Talking about Sanglila National Park, it was declared a Wildlife Sanctuary in 1986 and later made an Indian National Park in 1992. This region is the trekking route from Manebhanjhyang to Sandakphu and Phalut. The amazing fact is it is a high altitude park spanning between 7900 feet to about 12000 feet. And covers 78.6km, which is part of the reserved forest. We drove along the Sanglila ridge, which was coved with thick Bamboo, Oak & Rhododendron forest. Since it was the start of the blooming month of Rhododendron, I could only see a few along the way.
There are two ranges in Sanglila National park- Southern & Northern. Northern Range is the trekking trail, one of the routes used by the first documented mountaineering team. It was an unsuccessful attempt to climb Kanchenjunga in 1905. This team was led by Jules Jacot-Guillarmod and the famous occultist Aleister Crowley. However, the southern range is most popular among tourists. It has small settlements named Tonglu, Tumling, Gairibas, Kalipokhari, Bikheybhajan & up to Sankadkphu and Phalut, the two highest peaks Sanglila range.
As we drove through the way after 20 mins, we reached a tiny hamlet, Chitrey- famous for its Monastery & Gompa. We stopped for 10min to visit the Old Buddhist Monastery and walked around it to take few pictures. I walked past the Monastery when I noticed a small restaurant in the open field, where we had tea & momos.
We Drove further ahead of Chitrey; and reached the tiniest village on the route Lamaydhura. The roads or the trek route passes along the Indo-Nepal border. The side where the tea stall in Lamaydhura was located is part of Nepal. And most booth has boards proudly displaying “Welcome to Nepal”. Also, few shacks offer low budget bed & breakfast to trekkers here. We did not stop here & drove ahead—the bank of clouds was on either side along the way.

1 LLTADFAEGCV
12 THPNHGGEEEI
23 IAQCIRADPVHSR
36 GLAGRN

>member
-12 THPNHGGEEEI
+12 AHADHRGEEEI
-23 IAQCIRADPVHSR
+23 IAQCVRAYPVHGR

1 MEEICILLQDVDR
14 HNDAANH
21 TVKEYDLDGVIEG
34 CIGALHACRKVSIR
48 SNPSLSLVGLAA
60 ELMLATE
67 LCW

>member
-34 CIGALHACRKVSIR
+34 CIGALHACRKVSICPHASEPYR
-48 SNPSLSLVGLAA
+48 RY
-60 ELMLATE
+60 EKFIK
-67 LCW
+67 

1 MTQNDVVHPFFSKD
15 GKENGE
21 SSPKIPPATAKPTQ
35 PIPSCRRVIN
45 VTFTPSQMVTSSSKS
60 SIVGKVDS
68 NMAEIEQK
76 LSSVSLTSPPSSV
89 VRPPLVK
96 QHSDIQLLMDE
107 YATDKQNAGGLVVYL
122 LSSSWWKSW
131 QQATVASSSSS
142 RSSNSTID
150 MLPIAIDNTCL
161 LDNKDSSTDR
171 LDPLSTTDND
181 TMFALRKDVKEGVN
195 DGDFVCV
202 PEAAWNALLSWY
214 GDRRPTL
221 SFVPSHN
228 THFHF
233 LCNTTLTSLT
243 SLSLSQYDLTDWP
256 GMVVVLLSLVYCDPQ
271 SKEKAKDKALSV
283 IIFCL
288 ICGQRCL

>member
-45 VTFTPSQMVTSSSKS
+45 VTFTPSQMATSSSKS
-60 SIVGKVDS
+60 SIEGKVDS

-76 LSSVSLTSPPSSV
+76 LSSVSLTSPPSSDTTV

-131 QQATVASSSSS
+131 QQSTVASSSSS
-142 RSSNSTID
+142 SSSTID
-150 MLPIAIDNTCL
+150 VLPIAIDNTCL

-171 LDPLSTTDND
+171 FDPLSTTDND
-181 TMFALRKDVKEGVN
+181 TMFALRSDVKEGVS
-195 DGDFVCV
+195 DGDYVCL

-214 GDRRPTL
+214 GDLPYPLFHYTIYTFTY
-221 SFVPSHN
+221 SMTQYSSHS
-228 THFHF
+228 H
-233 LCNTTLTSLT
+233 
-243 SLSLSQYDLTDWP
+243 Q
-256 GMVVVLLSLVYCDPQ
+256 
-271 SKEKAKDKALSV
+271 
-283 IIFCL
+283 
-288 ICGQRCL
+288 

We entered the third village on the route called Meghma- meaning always covered with clouds. It’s a small mystic mountain village located precisely on the Indo-Nepal border. I saw the check post with the security guards. And the thing that caught my attention was the small Monastary at the entrance of the village. It has a strange & difficult name to pronounce- Sangchen Ugagyur Hosahal Dechen Choling Monastery. I stopped in the town for a while, taking a walk in the clouds. Talking about the Monastery, it was built in the early 1950s & features 108 forms of Buddhas.
Interestingly, the check post doesn’t ask for Visa & seldom check your identity. While strolling around the village is observed the roads bifurcates from Meghma. The one on the right goes to Tonglu(2km) through Indian territory, while the left goes to Tumling(4km) through Nepal. However, the Tonglu route is being a detour & rough gravel road. But if you are trekking & wish to spend a night, take Tonglu road since it has a friendly GTA operated lodge. Here also I saw a few stall serving tea, snacks, water & other essential food items.